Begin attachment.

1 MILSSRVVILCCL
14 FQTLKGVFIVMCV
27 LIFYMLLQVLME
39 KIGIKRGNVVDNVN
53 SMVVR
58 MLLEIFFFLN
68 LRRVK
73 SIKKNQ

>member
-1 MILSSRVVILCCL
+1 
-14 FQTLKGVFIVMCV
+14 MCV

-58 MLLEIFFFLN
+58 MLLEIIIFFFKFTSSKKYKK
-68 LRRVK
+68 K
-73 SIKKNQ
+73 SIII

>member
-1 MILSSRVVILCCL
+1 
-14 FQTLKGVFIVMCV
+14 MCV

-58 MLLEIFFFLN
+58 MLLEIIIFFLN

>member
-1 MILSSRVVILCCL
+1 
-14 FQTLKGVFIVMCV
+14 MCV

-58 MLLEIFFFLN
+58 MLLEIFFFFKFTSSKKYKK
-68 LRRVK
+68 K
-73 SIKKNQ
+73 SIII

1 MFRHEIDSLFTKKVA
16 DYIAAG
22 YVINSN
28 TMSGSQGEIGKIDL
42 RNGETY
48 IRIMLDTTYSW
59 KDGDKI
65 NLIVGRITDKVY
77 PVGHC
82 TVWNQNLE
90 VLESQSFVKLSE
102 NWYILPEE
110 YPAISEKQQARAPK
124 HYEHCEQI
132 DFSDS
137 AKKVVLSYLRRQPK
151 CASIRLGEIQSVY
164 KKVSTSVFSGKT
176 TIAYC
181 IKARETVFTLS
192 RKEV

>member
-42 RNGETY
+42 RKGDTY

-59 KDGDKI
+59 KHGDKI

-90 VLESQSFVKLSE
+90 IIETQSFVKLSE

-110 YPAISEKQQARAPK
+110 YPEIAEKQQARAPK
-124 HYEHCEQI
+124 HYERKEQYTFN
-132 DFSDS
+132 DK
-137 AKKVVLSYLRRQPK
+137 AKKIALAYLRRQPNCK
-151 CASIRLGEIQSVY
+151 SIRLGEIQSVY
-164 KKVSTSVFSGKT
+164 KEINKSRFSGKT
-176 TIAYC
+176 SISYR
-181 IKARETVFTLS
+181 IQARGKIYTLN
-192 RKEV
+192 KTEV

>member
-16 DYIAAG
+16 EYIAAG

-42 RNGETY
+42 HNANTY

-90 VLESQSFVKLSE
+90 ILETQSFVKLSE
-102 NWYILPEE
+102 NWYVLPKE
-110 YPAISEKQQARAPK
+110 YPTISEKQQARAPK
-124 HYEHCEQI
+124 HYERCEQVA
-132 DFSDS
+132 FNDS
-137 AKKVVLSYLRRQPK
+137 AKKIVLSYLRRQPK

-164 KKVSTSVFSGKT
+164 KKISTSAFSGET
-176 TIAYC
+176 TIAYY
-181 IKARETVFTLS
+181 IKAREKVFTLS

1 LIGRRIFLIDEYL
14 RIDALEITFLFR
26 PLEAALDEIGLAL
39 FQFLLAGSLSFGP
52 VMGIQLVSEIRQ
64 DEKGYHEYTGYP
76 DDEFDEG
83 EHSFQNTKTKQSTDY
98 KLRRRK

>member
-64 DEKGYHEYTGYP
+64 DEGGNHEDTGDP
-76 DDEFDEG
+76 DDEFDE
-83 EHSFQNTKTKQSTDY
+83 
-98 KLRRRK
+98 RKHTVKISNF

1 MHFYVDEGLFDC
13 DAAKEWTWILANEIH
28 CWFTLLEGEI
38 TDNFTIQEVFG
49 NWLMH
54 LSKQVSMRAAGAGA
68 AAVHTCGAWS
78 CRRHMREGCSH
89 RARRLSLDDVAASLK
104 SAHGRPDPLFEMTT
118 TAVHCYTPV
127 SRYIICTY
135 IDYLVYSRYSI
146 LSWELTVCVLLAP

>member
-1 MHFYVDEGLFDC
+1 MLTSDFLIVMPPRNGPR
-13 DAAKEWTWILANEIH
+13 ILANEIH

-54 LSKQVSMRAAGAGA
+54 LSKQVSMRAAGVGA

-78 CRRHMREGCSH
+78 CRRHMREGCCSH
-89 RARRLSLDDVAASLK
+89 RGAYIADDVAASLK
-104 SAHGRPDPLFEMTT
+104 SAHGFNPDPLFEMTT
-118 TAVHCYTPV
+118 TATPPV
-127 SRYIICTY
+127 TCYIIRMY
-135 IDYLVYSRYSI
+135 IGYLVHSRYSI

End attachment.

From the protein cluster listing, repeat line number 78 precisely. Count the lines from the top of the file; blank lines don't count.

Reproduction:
-176 TIAYC